Posts Tagged ‘Isaac Asimov’

Sorry, a technical hitch makes this a few hours late.

My last holiday post today so I am going with a quote from a writer whose life story I find very interesting:

Writing, to me, is simply thinking through my fingers.

Isaac Asimov, a great scientist, and a prolific and surprising writer. Read about him if you get a chance; his life and death are an example of how effort and chance both shape the world.

I will be back to normal tomorrow!

Happy writing,

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This week I’ve hardly had any time for reading but I finished the book from last week and snuck in a short story!

Book 22 – I, Robot by Isaac Asimov.  I wanted to read this having watched the film a few years ago; I like the idea of exploring morality in science fiction and although I’ve never read any Asimov before, I have heard many good things.  It bears little resemblance to the film I remember but the idea at the core was the same so I didn’t mind that at all.

It’s actually a series of short stories, tied together by characters and chronology.  I didn’t much like the first one but as the robots got more advanced, and the morality got more questionable, it became much more exciting to see what would happen next.  There’s a point at which you wonder who is the human, and whether the machines have a more humane view of life than the humans themselves, which is very powerful.

I enjoyed the constant attempts to understand how the Three Laws were met, and the hoops gone through to prove they were even when that seemed so unlikely; it showed the flaw in the system that challenged the logic.

I think this book, although the start was a little hard work, grew along with the technology.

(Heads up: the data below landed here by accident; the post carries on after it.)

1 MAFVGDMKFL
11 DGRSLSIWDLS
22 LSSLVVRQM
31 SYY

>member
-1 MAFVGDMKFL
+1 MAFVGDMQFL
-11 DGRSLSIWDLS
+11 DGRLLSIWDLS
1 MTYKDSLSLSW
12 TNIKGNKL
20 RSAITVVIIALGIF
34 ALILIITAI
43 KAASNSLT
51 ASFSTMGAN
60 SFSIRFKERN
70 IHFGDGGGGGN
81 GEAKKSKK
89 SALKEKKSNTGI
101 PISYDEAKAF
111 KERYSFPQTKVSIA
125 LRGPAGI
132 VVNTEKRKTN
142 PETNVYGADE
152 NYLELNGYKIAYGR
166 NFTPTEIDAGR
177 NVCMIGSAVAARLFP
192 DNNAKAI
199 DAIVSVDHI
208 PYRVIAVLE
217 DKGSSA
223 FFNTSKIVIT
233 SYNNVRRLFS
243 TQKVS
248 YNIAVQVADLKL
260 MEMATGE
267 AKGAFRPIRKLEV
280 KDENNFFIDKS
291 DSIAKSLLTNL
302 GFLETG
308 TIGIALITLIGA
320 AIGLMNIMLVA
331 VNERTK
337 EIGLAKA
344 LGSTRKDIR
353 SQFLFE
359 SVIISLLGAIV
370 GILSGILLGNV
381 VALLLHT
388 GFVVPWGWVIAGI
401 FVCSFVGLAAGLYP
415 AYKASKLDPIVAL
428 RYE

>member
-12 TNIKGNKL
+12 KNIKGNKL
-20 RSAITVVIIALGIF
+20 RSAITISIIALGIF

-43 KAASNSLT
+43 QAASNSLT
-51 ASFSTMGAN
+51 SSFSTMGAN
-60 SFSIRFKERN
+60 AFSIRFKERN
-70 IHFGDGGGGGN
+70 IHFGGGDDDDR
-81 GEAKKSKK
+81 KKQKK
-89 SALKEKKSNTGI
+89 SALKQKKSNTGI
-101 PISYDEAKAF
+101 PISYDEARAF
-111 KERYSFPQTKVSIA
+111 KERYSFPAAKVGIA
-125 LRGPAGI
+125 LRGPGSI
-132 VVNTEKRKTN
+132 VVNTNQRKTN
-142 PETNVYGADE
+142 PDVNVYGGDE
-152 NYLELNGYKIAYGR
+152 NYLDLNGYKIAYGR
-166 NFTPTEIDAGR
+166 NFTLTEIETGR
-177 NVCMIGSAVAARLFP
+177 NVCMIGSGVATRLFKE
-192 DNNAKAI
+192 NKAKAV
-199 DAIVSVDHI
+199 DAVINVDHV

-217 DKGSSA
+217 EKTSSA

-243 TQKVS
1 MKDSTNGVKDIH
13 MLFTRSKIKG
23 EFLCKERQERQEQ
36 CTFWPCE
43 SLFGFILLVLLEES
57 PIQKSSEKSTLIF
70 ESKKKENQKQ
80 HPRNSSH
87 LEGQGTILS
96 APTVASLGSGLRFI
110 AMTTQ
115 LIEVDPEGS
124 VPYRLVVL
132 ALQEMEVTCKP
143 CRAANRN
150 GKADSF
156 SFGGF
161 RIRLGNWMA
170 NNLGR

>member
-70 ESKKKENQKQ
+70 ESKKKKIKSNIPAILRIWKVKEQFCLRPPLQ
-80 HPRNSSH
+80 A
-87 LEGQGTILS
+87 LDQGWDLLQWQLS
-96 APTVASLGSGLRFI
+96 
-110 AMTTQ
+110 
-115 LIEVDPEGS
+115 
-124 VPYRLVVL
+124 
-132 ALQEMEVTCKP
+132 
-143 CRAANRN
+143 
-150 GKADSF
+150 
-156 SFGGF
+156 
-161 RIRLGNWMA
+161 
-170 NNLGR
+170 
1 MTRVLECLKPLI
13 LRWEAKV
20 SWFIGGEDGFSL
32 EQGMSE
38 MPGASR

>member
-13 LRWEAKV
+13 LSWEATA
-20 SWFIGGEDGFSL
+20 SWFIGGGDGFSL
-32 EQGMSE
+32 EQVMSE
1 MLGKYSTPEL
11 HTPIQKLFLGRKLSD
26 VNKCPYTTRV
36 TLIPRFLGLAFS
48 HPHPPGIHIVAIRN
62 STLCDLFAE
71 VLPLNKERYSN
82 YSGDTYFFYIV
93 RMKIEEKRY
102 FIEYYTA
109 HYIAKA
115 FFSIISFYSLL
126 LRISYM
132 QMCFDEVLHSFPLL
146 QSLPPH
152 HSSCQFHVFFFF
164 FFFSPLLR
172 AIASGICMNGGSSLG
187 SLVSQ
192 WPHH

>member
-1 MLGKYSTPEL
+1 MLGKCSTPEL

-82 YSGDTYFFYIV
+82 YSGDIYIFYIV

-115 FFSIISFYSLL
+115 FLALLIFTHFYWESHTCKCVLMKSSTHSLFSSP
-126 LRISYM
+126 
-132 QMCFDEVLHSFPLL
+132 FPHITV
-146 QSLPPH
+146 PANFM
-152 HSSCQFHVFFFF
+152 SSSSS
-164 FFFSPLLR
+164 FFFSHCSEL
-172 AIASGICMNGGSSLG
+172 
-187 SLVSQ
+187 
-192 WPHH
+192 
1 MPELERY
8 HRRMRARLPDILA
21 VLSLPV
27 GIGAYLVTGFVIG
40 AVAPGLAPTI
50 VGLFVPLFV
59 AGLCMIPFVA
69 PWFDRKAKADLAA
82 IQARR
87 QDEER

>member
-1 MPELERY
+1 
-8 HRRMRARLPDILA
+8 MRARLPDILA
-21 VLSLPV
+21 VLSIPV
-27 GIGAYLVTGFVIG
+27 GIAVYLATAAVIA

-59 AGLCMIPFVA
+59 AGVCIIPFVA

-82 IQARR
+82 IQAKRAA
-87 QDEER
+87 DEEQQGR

Book 23 – The Curious Case of Benjamin Button by F Scott Fitzgerald.  For anyone who only knows this as a (2.5 hour long) film, it’s actually a short story.  The idea of someone being born fully grown, able to walk and talk, is disturbing, so to watch Benjamin go through life enjoying a brief spell when his age and his appearance allow him what he wants – a wife, a career, a role in the army – to have those things taken away as his physical age regresses seems to be a lesson in understanding that older people and younger people suffer the same fate: they are not quite acceptable.

The book is very male-focussed: we don’t hear Mrs Button’s feelings on giving birth to a seventy year old baby; we don’t know much about Benjamin’s wife except as she ages he stops loving her and she feels dissatisfied with him.  We also view Benjamin very sympathetically, with his son an ungrateful and selfish character, his father desperate to change him.

For something so short, there was a lot to it and it was a far more enjoyable read than Gatsby.  It helped that I liked the main character!

Both the books this week challenged reality, in different ways; both touched on the nature of humanity and existence.  In an odd way they were very compatible!

Until next time,

Happy reading



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